Stories
Slash Boxes
Comments

SoylentNews is people

posted by martyb on Monday May 19 2014, @11:51AM   Printer-friendly
from the updates-got-you-down? dept.

Woody Leonhard of Infoworld summarizes the current state of Microsoft KB 2919355, the ambiguously-titled 'Windows 8.1 Update' (not to be confused with the update _to_ Windows 8.1).

In short: Microsoft has frozen two discussion threads on KB2919355 issues (after 103 and 116 pages of comments), and updated the Knowledge Base article with workarounds for seven major errors... some of which don't work.

In last week's Patch Tuesday, Microsoft changed their deadline for this Update until June (formerly they were requiring all Windows 8.1 and Server 2012 systems worldwide to have installed the Update in order to receive new patches).

Meanwhile, if you run a WSUS server, you may notice that the package for KB291355 (last reissued for the third time on 6 May) was apparently silently reissued over the weekend with a new release date of '15 May 2014', but there's no indication of any software updates in the KB article. The article revision number, however, now stands at '21.0'. Yes, twenty-one revisions. With no changelog.

Anyone else with interesting stories about your deployment issues with this Update?

 
This discussion has been archived. No new comments can be posted.
Display Options Threshold/Breakthrough Mark All as Read Mark All as Unread
The Fine Print: The following comments are owned by whoever posted them. We are not responsible for them in any way.
  • (Score: 2) by umafuckitt on Tuesday May 20 2014, @06:49PM

    by umafuckitt (20) on Tuesday May 20 2014, @06:49PM (#45696)

    I get all that and I believe you that the in-place upgrade won't work. I just think it's a rather contrived scenario, that's all. Instructions for burning an iso are easy. If the user can't do that, they can buy the disk for under a tenner. A lot places, like book stores, sell boxed Linux distros too. So getting a disk is a non-issue. Any beginner distro will take care of the partitioning. The user needs no advanced knowledge here. As I say, even if there's only one partition the install will retain the existing home directory. It's really very easy and it's all GUI. The update manager doesn't do the job, so forget it about it. There's an equally easy alternative. My colleague in the lab just did an Ubuntu install with zero prior knowledge and came in the next day shocked at how straightforward it had been.

    Starting Score:    1  point
    Karma-Bonus Modifier   +1  

    Total Score:   2  
  • (Score: 2) by Hairyfeet on Tuesday May 20 2014, @08:59PM

    by Hairyfeet (75) <{bassbeast1968} {at} {gmail.com}> on Tuesday May 20 2014, @08:59PM (#45727) Journal

    It is easy for YOU that does NOT mean its easy for the user. You also ignored the fact that NO preinstalled Linux, and I've seen plenty as many people traded the Linux netbooks and nettops in when the XP ones came out, have a "/home" partition schema so if they were to take your advice? they'd lose everything.

    And most importantly you are ignoring the fact that its 2014 and you are advocating for what Linux users USED to make fun of Windows for which is having to wipe and reinstall every time. Just FYI but if I stick with 32bit I can go from XP-Vista-7-8 just by upgrading but again I don't have to because Windows gets 10 years of support which you can't get without spending several times more than Windows on support contracts.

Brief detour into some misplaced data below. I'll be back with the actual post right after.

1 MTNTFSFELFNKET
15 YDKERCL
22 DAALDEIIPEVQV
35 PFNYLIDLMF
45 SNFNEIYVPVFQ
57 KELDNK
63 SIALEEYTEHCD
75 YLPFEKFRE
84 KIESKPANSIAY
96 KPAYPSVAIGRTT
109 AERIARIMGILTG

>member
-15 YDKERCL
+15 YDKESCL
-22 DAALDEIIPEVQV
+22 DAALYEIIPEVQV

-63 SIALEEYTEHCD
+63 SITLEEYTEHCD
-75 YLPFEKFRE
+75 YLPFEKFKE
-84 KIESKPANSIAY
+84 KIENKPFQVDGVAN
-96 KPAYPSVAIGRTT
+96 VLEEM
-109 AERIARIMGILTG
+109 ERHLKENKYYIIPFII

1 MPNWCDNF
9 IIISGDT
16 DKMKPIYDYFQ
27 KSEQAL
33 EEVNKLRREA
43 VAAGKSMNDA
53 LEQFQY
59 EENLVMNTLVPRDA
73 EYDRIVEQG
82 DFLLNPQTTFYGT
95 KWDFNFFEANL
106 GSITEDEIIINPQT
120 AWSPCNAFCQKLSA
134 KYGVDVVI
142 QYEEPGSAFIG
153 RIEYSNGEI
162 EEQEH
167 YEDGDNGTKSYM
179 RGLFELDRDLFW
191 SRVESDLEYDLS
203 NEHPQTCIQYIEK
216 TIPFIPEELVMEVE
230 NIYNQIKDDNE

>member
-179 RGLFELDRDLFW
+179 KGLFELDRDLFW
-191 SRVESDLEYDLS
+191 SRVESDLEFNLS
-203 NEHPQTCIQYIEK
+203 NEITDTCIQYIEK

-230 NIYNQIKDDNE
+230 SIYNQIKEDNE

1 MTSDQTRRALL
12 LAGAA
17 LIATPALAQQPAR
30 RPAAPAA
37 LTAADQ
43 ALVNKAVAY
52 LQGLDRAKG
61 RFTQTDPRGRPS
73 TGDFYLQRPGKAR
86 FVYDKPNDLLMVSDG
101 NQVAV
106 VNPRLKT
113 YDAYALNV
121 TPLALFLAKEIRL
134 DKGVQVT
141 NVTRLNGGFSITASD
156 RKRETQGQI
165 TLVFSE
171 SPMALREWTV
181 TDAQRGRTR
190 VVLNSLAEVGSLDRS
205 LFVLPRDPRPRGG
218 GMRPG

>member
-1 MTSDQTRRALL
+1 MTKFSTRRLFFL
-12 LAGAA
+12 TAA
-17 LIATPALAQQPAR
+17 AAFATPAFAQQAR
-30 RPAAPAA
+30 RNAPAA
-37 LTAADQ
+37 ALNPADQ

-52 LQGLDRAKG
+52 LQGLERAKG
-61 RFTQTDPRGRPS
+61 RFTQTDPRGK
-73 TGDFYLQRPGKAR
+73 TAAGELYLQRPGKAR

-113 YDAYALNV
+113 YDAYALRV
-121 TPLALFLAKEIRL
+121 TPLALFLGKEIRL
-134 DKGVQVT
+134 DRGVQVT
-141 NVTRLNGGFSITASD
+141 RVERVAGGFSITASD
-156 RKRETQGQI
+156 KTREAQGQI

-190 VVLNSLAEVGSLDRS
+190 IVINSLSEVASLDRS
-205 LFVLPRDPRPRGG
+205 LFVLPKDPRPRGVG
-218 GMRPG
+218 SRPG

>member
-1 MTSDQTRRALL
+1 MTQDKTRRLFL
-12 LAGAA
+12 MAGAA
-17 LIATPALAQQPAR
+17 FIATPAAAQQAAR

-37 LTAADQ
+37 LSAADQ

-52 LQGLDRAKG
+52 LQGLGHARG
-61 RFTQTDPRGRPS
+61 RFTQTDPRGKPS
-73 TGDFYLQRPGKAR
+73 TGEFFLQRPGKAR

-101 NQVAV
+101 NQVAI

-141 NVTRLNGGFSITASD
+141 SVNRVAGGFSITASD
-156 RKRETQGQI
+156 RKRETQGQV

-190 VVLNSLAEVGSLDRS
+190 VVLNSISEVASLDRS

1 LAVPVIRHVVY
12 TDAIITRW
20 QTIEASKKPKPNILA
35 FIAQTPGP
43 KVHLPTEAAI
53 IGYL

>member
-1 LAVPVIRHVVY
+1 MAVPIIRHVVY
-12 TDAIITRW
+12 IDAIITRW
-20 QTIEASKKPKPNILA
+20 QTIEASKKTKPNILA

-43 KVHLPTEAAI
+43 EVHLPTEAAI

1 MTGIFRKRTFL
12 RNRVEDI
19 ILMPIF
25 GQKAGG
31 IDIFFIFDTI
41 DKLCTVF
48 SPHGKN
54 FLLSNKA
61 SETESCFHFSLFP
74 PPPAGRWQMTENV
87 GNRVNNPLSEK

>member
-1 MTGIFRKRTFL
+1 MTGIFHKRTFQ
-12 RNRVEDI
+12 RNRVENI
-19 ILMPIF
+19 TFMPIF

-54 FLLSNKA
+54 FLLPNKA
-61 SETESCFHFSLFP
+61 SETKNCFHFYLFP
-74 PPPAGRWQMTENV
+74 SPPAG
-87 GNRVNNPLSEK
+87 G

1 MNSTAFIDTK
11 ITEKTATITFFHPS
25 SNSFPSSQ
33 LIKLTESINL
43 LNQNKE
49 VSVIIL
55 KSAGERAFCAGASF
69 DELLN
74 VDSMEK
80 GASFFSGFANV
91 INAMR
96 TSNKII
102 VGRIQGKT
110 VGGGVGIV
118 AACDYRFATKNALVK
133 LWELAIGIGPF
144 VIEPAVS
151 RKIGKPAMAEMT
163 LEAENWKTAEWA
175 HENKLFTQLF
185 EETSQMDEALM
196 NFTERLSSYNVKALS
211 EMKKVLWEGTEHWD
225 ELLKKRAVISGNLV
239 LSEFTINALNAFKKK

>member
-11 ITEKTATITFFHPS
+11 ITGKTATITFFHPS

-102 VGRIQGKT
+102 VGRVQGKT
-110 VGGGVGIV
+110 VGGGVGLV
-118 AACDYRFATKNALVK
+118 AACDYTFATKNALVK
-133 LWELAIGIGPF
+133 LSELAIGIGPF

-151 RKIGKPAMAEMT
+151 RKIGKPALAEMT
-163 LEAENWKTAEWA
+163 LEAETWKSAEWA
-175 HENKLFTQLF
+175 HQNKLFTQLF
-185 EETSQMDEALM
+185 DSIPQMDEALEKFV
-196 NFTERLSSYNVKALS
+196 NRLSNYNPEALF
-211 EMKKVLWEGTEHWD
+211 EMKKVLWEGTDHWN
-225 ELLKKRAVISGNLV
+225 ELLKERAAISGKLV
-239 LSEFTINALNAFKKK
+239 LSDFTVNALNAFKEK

And one final thing....why should a user HAVE to go through all that when the OS comes with an upgrade manager? What is the fucking point of having it if it don't work? I mean can you imagine the royal shitfit that would happen if most users couldn't run Windows Update without the OS shitting on itself? So why shoud you or anybody else put up with that on Linux? I mean for God's sake we are talking about one of the most fundamental tasks of an OS, the ability to upgrade itself without breaking, yet we are supposed to accept that something windows has been able to do for FOURTEEN YEARS is completely beyond the capability of Linux?

      Now how in the world can anybody argue that Linux is a replacement for Windows when such a fundamental function is broken and requires going through the bullshit of 1.- Finding out which version you have, 2.- Knowing that a new version is out, 3.- knowing which of the on average 4 version on the website is the correct one, 4.- Knowing how to set up a Linux partition schema so you don't lose your data and apps, 5.- Download and burn an ISO, 6.- Blow away the OS and start fresh? How can ANYBODY argue that is comparable to 1.- Click on Windows Update and set to automatic...really?

    --
    ACs are never seen so don't bother. Always ready to show SJWs for the racists they are.
    • (Score: 2) by umafuckitt on Tuesday May 20 2014, @09:31PM

      by umafuckitt (20) on Tuesday May 20 2014, @09:31PM (#45737)

      And most importantly you are ignoring the fact that its 2014 and you are advocating for what Linux users USED to make fun of Windows for which is having to wipe and reinstall every time.

      Your post is hyperbole and your putting words into my mouth. My last Ubuntu update was an in-place update that was flawless and 100% GUI. Your challenge appears to be taking a 5 year old OS and updating to current version. I can well believe that may not work and it's not reasonable. If I'm doing an upgrade from a substantially older version then I'll reinstall everything. However, the key thing is that this isn't a big deal. Why? Because your comparison with a Windows wipe and re-install isn't reasonable. When you do this on Windows you're returned to a vanilla system and have to spend the rest of the day installing software and arsing about. This is because Windows can only install or uninstall one thing at a time and it demands frequent re-boots. When you do a fresh Linux install your home directory is intact and 90% of the software you use is already installed. Almost all of the rest you can install in one go from the package manager. I can do a Linux wipe and re-install and be back up and running in full work mode almost right away. If I try this on Windows I lose a day installing software and updates. Big, big, difference.

      • (Score: 2) by Hairyfeet on Wednesday May 21 2014, @01:07AM

        by Hairyfeet (75) <{bassbeast1968} {at} {gmail.com}> on Wednesday May 21 2014, @01:07AM (#45769) Journal